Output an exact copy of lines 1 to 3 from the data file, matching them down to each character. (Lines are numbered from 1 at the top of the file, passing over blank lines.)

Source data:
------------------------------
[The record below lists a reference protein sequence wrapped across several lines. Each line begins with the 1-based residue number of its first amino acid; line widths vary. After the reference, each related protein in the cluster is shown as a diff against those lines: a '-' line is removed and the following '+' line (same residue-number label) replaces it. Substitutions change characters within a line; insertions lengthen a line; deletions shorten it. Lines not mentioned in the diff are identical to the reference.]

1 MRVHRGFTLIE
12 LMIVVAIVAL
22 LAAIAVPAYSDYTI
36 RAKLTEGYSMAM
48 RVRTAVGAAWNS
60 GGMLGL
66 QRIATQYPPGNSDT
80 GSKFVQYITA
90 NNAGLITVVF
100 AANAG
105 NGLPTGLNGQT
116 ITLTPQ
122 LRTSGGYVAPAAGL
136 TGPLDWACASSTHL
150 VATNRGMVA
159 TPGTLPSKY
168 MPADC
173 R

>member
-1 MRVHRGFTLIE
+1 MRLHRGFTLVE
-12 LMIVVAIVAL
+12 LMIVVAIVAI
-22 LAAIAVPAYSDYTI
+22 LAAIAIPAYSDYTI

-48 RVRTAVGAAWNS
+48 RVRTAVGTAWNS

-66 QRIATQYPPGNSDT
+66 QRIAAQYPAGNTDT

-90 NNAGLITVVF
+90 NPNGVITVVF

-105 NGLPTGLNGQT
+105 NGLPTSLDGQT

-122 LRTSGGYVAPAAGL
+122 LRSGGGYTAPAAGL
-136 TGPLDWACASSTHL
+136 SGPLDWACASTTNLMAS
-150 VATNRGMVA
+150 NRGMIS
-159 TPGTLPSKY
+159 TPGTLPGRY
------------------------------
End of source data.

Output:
[The record below lists a reference protein sequence wrapped across several lines. Each line begins with the 1-based residue number of its first amino acid; line widths vary. After the reference, each related protein in the cluster is shown as a diff against those lines: a '-' line is removed and the following '+' line (same residue-number label) replaces it. Substitutions change characters within a line; insertions lengthen a line; deletions shorten it. Lines not mentioned in the diff are identical to the reference.]

1 MRVHRGFTLIE
12 LMIVVAIVAL